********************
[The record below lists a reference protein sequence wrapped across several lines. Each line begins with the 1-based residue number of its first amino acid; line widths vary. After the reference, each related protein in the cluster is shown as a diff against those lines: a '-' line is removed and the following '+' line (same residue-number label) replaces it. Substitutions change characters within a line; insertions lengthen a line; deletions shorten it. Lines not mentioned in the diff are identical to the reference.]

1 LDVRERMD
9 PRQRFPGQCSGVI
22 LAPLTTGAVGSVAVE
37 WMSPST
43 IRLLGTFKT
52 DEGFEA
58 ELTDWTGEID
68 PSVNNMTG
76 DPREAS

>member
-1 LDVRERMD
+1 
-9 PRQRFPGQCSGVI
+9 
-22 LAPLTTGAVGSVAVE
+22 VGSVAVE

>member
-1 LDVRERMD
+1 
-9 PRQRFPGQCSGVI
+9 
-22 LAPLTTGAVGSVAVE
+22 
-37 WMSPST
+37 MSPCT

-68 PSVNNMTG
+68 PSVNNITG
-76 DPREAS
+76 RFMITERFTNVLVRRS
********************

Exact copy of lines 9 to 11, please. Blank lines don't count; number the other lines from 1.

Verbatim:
68 PSVNNMTG
76 DPREAS

>member